The Soundtrack for NYC in Your Twenties

Stephanie Danler, Author of Sweetbitter, Makes a Literary Mixtape of Dive Bars, Dingy Apartments & Dinner Services

Remember the music that made you an adult? And the city that served as your backdrop? And all the songs that spoke uniquely to you, and the experiences that felt singular and unrepeatable? I remember being twenty-two and moving to New York City. I wrote a novel about it.

I knew nothing about music back then, and I know nothing now. I latch onto Top 40 songs like your average pop junkie. Any decent musical taste I have was bestowed on me by one of the musicians I’ve been in love with, or by one of my esoteric, vinyl-collecting friends. I have always been happy to be educated.

Sweetbitter is a sonic novel — the traffic and murmurs of New York City, the clanging of the kitchen, the cacophony of voices during dinner service, and the ambient jukebox of every dive bar in the city — these are the true soundtrack of the novel. But there is also a lot of music. Tess, the fictional narrator of the novel, inherited my age when I moved to New York City, my old apartment on Roebling Street in Williamsburg, and some of the songs that shaped me in 2006. Beyond that she is a sincere, naive, confused twenty-two-year old, and will always be so much cooler than me.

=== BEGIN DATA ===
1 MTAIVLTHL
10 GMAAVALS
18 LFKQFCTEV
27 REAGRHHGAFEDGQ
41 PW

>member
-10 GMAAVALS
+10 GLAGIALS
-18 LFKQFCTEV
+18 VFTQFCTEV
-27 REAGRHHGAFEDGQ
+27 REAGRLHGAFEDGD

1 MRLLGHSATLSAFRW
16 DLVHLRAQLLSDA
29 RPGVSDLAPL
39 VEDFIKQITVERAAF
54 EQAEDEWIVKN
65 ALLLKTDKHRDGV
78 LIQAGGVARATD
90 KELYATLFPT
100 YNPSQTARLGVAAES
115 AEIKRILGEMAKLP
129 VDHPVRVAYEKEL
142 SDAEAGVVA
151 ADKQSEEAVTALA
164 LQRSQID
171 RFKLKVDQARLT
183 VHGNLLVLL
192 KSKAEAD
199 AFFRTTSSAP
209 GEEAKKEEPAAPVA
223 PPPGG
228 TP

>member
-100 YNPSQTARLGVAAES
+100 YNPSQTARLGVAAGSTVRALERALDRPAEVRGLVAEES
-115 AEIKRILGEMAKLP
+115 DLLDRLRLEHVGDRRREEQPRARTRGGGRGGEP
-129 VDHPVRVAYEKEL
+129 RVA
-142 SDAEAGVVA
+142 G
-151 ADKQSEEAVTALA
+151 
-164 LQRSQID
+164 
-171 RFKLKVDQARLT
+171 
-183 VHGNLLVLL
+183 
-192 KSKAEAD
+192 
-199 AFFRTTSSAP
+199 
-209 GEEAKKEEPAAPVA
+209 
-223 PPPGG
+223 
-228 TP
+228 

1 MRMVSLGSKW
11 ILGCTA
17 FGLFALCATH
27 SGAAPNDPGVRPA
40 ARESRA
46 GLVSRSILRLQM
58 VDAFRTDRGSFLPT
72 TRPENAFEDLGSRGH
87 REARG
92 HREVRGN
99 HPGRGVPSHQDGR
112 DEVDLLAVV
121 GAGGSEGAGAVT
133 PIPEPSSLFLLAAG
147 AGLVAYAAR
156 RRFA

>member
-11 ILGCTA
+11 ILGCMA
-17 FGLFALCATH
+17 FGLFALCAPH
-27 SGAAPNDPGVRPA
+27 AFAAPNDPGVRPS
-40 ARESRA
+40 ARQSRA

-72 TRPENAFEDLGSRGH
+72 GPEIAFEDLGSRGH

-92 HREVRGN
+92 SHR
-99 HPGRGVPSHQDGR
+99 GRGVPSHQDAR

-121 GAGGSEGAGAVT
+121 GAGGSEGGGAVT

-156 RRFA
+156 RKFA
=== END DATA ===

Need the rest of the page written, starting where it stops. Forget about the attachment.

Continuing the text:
1. “All My Friends” — LCD Soundsystem

— “It was our song when we were heading out into the night — the manic, dizzy piano introduction stretching us. The song was all promise — that this night would be different, or different enough.” Pg. 281

When I got to the city it felt like I was the last one on the LCD train, but I was there with my usual enthusiasm (fwiw the actual last ones were the ones that joined in 2010 with “This is Happening”). Their music haunts the whole novel, that blend of dance and pop and disco, with James Murphy’s speaking/singing, and sarcastic yet sentimental lyrics. In 2006 and 2007 they were still somewhat an NYC band, a discovery that you made when you came to the city. My fandom never wavered. Many years later I worked a wine store in Williamsburg, Uva, and James Murphy used to come in to shop and I would be blasting Sounds of Silver. Awkward.